The topic of bail reform continues to circulate around the public consciousness and through the media. We recently discussed New York’s flawed bail reform, as well as Kentucky’s, and are following the issue closely. Not only are communities, advocates, and those associated with the bail industry in opposition, but a large number of New York judges are also expressing ire.
The primary grievance is that many feel defendants are being held for unjust amounts of time due to an unreasonably high bail amount. Essentially, the cash bail opponents argue that low-level offenders are detained, when they could be released on recognizance, avoiding exposure to elements that only lead to deteriorating mental health and more crime. That is a fair point and many states have been or are evaluating fair treatment of those individuals. However, this issue is being grossly misrepresented, as The Marshall Report highlights: (in New York) ”this (low-level) group is only 7 percent of the population jailed on bail.”
SWIFT AND INDECISIVE ACTION
As a result of the current scrutiny and dissension, New York is swinging wildly at reforming its bail system. This initiative, spearheaded by NY Chief Judge Jonathan Lippman, has launched a “bail lab” to examine the “problems” with the bail system, and starting next year, people accused of misdemeanors and nonviolent crimes will be released under court supervision. With no clear guidelines or criteria, and by taking away judges’ discretion, this move could prove tantamount to opening Pandora’s Box.
JUDGES SPEAK UP
One component the media ignores, is the frustrated and vocal opposition to the NY reform voiced by its very own judges. Dan Brown voices some of the judges’ discontent on his blog, WiseLawNY, where he quotes: “The greatest irritant, cited by a number of judges, is that Lippman’s call for reform does not reflect ‘the real work that real judges do,’” his blog continues to offer that what is being identified as the “problem” isn’t the real problem and bail is not being set high enough in many cases. One current example is when Tyrone Howard, a murder suspect, released into a drug diversion program, was arrested for the slaying of Officer Randolph Holder, on Oct. 20. Had his bail been higher, he might have still been incarcerated and that officer would still be alive.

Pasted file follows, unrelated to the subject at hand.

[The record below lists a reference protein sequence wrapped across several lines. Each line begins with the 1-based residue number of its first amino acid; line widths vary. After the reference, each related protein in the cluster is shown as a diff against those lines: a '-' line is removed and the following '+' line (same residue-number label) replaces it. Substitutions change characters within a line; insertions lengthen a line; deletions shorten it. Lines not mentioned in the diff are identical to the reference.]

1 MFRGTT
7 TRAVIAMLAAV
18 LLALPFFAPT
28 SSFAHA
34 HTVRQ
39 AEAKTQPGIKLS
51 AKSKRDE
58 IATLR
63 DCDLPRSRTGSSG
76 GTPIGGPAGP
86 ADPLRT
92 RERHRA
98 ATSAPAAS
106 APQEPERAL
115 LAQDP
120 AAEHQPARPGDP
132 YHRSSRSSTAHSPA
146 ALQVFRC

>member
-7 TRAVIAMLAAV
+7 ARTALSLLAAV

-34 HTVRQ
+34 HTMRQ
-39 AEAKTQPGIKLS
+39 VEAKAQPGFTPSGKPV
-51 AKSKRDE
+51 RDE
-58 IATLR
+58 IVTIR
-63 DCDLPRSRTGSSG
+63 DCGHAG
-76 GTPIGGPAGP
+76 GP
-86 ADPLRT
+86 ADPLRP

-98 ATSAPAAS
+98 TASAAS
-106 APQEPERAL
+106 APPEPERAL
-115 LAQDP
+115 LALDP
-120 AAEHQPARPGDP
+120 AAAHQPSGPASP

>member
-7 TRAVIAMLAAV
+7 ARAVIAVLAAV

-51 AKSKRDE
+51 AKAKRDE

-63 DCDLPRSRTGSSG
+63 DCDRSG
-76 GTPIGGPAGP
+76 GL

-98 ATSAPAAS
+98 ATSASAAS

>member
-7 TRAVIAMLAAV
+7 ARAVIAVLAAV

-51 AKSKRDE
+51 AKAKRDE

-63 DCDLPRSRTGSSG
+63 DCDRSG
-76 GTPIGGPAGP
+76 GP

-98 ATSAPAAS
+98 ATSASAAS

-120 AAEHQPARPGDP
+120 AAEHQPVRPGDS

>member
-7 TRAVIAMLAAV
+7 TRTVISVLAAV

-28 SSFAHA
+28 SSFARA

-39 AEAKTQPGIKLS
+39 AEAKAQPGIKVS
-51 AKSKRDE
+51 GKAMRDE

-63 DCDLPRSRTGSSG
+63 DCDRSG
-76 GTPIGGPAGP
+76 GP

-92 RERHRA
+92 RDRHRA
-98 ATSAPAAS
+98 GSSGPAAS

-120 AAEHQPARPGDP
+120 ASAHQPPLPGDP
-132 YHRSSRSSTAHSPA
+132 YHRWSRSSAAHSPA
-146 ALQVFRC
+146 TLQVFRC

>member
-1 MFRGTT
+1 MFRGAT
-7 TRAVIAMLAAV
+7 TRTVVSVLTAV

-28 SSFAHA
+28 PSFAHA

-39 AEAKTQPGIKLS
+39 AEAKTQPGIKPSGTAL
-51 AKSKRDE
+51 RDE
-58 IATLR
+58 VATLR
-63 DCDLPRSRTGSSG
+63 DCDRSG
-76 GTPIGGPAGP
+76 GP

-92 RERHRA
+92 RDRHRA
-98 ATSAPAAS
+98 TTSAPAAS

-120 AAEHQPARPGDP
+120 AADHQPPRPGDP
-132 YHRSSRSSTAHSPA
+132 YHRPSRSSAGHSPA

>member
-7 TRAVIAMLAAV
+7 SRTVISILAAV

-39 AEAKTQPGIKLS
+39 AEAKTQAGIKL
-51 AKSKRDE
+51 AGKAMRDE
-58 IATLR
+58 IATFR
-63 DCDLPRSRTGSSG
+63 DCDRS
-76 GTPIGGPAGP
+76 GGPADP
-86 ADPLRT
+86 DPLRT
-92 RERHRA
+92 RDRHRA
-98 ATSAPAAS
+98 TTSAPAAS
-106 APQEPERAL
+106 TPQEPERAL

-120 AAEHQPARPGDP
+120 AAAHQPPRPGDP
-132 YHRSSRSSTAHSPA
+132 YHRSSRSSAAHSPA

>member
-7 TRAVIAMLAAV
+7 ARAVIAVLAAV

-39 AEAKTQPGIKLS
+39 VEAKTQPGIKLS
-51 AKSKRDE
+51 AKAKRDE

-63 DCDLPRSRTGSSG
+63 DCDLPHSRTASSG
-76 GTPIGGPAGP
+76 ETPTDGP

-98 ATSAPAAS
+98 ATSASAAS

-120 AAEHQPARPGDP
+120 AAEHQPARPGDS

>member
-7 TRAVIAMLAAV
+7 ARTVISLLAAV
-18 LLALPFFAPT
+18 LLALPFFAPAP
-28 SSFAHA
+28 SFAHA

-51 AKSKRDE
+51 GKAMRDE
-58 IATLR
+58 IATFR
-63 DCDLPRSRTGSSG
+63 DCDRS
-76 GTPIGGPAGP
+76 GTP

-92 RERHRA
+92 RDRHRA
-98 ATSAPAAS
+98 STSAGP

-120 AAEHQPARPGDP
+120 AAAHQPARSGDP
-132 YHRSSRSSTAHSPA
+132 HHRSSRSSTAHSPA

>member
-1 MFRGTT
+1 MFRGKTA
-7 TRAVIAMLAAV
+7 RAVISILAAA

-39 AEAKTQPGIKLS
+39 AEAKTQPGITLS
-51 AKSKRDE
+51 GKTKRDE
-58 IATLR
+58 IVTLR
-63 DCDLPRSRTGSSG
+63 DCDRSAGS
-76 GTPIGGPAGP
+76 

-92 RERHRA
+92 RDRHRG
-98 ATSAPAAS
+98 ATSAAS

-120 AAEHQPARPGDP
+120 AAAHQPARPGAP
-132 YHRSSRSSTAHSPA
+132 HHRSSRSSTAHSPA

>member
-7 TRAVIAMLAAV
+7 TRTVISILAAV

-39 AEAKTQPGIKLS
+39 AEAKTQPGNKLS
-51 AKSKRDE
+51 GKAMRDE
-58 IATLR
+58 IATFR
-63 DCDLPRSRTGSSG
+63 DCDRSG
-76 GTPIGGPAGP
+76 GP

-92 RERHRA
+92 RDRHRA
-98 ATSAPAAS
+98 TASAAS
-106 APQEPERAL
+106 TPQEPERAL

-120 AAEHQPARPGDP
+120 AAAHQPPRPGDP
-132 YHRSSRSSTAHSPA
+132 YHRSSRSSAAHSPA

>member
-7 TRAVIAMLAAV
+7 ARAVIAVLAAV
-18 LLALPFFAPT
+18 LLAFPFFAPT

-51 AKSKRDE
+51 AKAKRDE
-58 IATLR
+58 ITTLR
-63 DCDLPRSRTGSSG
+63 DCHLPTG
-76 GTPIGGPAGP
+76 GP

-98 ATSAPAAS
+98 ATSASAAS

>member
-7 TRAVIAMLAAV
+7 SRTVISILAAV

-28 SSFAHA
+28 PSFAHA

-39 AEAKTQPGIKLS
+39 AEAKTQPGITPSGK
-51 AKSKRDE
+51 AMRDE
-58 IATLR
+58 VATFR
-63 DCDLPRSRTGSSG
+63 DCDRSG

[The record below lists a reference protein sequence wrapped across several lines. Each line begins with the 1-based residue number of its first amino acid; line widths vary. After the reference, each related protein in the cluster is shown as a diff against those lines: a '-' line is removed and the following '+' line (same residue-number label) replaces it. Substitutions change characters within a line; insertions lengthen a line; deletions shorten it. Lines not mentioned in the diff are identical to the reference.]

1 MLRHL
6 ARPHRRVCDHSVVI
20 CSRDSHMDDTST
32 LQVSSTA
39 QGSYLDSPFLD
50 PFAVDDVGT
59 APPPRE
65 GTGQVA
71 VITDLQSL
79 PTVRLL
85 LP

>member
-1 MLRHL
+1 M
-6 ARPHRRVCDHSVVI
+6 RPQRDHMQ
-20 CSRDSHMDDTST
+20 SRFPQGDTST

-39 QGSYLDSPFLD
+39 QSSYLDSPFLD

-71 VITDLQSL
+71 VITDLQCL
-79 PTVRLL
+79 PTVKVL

A high-ranking critic has emerged in the form of Manhattan Supreme Court Justice Edward McLaughlin. McLaughlin wrote a scathing letter recently and offered some surprising statistics. Most alarming is the fact that in 2015, NY issued over 50,000 warrants, and out of that number, 34,000 were to “haul back to court defendants who’d been released on bail or with no bail at all.”
With these informed and high-ranking critics so close to this issue, it gives pause to consider the viability of the bail reform argument. What do you think: Do we need broad bail reform? Are the streets any safer if we eliminate or scale down bail? Do the numbers support or challenge the argument? Tell us: Facebook and Twitter
November 20, 2015 / Ryan Serey